N. Carolina teach­ers stag­ing ral­lies to protest low pay

15,000 ex­pected in Raleigh

Albuquerque Journal - - WORLD & NATION - BY EMERY P. DALE­SIO AS­SO­CI­ATED PRESS

RALEIGH, N.C. — The re­cent wave of teacher ac­tivism sweep­ing through con­ser­va­tive, tax-cut­ting states has washed into North Carolina, where ed­u­ca­tors have pledged to fill the streets and bring their de­mands for bet­ter pay and school re­sources to leg­is­la­tors’ doorstep.

About 15,000 teach­ers are ex­pected in Raleigh on Wed­nes­day, when the Re­pub­li­can-dom­i­nated state leg­is­la­ture be­gins its an­nual ses­sion.

More than three dozen school dis­tricts — from the 10 largest to nu­mer­ous smaller dis­tricts in ru­ral ar­eas — that to­gether ed­u­cate more than two-thirds of the state’s 1.5 mil­lion pub­lic school stu­dents have de­cided to close class­rooms that day as a re­sult.

Strikes, walk­outs and protest ral­lies have swept through West Vir­ginia, Ari­zona, Ken­tucky, Colorado and Ok­la­homa since Fe­bru­ary. The re­sult­ing pres­sure led leg­is­la­tors in each state to im­prove pay, ben­e­fits or over­all school fund­ing.

North Carolina teach­ers earn an av­er­age salary of about $50,000, rank­ing them 39th in the coun­try last year, the Na­tional Ed­u­ca­tion As­so­ci­a­tion re­ported last month. Their pay in­creased by 4.2 per­cent over the pre­vi­ous year — the se­cond-big­gest in­crease in the coun­try — and was es­ti­mated to rise an av­er­age 1.8 per­cent this year, the NEA said. But the union points out that that still rep­re­sents a 9.4 per­cent slide in real in­come since 2009 due to in­fla­tion.

“It’s just my time to stand up for some­thing,” said Jill Pa­trick, an ele­men­tary school art teacher who plans to at­tend the demon­stra­tion. “I stand for bet­ter re­sources for chil­dren, which is a big part of why we teach. We love chil­dren and feel that’s what we’re called to do. I think we’re just look­ing for more help.”

While low pay makes teach­ing a strug­gle, just as frus­trat­ing is that teach­ers spend hun­dreds of dol­lars a year out of their own pock­ets to keep class­rooms on track, said Pa­trick, who’s been teach­ing for four years. Add to that the chal­lenges of try­ing to fo­cus mis­be­hav­ing chil­dren and ad­just­ing to con­stantly shift­ing de­mands and it adds up to what feels like un­der­ap­pre­ci­ated work, she said.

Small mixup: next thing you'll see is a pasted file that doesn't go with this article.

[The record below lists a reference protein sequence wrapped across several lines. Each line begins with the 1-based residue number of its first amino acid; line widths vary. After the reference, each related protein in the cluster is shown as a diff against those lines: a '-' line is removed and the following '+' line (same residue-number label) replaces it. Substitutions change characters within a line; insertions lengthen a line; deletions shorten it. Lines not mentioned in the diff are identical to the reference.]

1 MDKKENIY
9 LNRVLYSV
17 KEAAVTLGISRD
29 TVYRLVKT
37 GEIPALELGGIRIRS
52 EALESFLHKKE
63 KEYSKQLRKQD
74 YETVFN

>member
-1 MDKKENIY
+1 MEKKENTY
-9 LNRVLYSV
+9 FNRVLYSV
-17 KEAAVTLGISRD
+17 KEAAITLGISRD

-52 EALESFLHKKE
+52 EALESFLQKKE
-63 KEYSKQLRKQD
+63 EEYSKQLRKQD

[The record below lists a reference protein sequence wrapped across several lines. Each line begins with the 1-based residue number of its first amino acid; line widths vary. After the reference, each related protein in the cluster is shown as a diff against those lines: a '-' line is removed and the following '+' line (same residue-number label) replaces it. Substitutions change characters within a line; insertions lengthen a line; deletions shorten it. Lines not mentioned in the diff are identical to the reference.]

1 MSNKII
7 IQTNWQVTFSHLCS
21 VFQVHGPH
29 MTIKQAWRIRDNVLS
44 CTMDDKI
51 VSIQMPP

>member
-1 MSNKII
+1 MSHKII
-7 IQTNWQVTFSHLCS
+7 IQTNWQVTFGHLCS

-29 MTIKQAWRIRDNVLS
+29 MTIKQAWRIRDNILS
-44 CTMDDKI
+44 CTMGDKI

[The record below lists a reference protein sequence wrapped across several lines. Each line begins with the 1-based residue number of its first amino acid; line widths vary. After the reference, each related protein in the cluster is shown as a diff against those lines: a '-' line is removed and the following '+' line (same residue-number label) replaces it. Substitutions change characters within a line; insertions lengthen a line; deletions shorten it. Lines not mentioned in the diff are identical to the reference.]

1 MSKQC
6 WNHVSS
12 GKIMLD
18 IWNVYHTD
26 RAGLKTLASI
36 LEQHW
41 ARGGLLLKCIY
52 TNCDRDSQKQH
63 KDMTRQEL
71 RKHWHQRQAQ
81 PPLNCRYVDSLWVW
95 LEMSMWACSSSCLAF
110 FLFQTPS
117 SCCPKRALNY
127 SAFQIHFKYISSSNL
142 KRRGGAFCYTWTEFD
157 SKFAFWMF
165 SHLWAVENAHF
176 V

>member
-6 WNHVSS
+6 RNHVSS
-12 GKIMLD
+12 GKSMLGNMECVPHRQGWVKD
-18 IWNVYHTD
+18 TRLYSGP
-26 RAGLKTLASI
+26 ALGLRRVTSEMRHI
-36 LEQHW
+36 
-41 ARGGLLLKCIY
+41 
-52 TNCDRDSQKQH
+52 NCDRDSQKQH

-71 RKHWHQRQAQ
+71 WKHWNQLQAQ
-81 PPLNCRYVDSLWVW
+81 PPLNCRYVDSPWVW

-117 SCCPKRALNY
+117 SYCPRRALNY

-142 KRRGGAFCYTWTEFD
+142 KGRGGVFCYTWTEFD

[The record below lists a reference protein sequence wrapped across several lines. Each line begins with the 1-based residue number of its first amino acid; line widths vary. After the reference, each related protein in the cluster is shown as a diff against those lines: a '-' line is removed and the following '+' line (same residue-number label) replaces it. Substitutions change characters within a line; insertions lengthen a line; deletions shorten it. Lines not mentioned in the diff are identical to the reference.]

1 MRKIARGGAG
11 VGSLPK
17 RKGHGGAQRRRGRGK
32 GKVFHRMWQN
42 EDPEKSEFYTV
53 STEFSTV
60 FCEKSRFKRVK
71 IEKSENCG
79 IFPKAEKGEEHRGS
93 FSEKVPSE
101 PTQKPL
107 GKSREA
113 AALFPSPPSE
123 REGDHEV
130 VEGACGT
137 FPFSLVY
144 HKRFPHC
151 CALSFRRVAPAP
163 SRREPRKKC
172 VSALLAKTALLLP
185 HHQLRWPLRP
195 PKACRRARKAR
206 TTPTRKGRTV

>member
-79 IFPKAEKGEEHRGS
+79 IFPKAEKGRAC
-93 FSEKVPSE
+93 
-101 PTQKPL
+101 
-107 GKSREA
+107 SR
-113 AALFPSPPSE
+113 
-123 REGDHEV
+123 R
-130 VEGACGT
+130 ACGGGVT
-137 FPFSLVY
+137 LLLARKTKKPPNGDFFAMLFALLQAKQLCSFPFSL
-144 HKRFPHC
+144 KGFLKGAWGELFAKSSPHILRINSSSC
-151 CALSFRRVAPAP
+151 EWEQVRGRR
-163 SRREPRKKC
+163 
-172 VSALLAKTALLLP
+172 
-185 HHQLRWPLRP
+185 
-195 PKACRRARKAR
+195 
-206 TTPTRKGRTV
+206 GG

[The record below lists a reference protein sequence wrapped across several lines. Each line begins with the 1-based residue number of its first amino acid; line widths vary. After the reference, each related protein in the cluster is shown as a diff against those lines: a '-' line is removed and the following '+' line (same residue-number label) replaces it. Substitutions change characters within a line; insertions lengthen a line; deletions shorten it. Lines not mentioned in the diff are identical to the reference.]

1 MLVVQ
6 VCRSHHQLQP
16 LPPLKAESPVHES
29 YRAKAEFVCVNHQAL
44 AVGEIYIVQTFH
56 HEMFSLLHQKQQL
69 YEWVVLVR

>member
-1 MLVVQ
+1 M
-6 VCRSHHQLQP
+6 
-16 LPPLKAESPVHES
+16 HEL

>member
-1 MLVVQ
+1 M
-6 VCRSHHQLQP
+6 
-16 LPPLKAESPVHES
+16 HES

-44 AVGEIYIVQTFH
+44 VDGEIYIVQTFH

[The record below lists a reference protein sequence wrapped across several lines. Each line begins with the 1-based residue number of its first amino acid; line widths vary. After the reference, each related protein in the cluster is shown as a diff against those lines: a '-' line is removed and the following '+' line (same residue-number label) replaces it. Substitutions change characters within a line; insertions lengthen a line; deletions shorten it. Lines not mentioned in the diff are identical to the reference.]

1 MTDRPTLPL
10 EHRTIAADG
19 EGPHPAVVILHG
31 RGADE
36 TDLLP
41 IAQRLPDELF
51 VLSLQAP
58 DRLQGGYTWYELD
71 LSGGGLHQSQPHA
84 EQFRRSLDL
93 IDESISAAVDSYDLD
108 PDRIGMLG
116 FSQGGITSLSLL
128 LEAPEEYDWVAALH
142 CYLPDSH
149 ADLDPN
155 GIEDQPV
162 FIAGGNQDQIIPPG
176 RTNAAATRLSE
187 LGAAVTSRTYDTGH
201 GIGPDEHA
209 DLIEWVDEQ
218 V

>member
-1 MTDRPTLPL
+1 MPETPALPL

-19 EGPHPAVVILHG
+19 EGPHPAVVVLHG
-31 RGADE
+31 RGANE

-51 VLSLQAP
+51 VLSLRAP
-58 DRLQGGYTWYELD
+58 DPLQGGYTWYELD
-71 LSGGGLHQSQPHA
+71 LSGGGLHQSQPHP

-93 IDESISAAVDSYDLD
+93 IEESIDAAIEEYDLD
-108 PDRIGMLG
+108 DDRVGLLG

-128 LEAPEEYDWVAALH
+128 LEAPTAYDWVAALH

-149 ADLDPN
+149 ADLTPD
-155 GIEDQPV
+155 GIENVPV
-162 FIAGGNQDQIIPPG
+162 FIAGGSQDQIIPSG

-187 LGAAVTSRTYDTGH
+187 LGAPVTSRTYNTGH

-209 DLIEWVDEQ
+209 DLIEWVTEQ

“Some teach­ers just feel that the time has come. It’s been past time, but now is an op­por­tu­nity to say we’re go­ing to stand with other teach­ers in other states,” said Pa­trick, who teaches in Cum­ber­land County, home to the Army’s largest base at Fort Bragg.

Lee Irvin of Cary said he’s sym­pa­thetic to the teach­ers’ de­mands, if not their method, which is forc­ing the soft­ware en­gi­neer and his wife to work from home on Wed­nes­day. That’s be­cause his four boys at­tend the state’s largest school district in and around Raleigh, which has can­celed classes for a day.

“I sup­port their cause. I’d give them money to protest. But not dur­ing school hours. Don’t can­cel a day of school,” Irvin said. “How am I go­ing to re­spect teach­ers who shut down the school for a day?”

Irvin said he thinks his chil­dren are re­ceiv­ing a lack­lus­ter ed­u­ca­tion. Be­sides aged com­puter equip­ment at school, none of them have brought home a text­book all year, with teach­ers in­stead hand­ing out work­sheets to glue into their note­books. Par­ents like him also are given lists of class­room sup­plies they’re ex­pected to buy, which Irvin con­sid­ers a hid­den tax.

Those com­plaints high­light why teach­ers will be demon­strat­ing, the head of North Carolina’s largest teacher ad­vo­cacy group said. Teach­ers are pho­to­copy­ing as­sign­ments off the in­ter­net or from old work­books be­cause text­books haven’t been re­plen­ished in years, North Carolina As­so­ci­a­tion of Ed­u­ca­tors Pres­i­dent Mark Jewell said.

The group de­mands that leg­is­la­tors in­crease per-pupil spend­ing to the na­tional av­er­age, in­crease school con­struc­tion for a grow­ing state, and ap­prove a mul­ti­year pay raise for teach­ers and school sup­port staff that raises in­comes to the na­tional av­er­age.

Since they be­gan cut­ting taxes in 2013, law­mak­ers have slashed the cor­po­rate in­come-tax rate to one of the low­est in the coun­try and now col­lect about a half-bil­lion dol­lars less an­nu­ally, ac­cord­ing to the leg­is­la­ture’s fis­cal staff. The leg­is­la­ture also phased out the state’s es­tate tax. Sales taxes that reach more peo­ple now make up a big­ger share of the state bud­get. Cor­po­rate and per­sonal in­come-tax rates will drop again in Jan­uary.

SUE OGROCKI/AS­SO­CI­ATED PRESS

A crowd lis­tens to speak­ers on a stage, lower right, dur­ing a teacher rally to protest low stu­dent fund­ing at the state Capi­tol in Ok­la­homa City in April. A rally in May closed thou­sands of schools.

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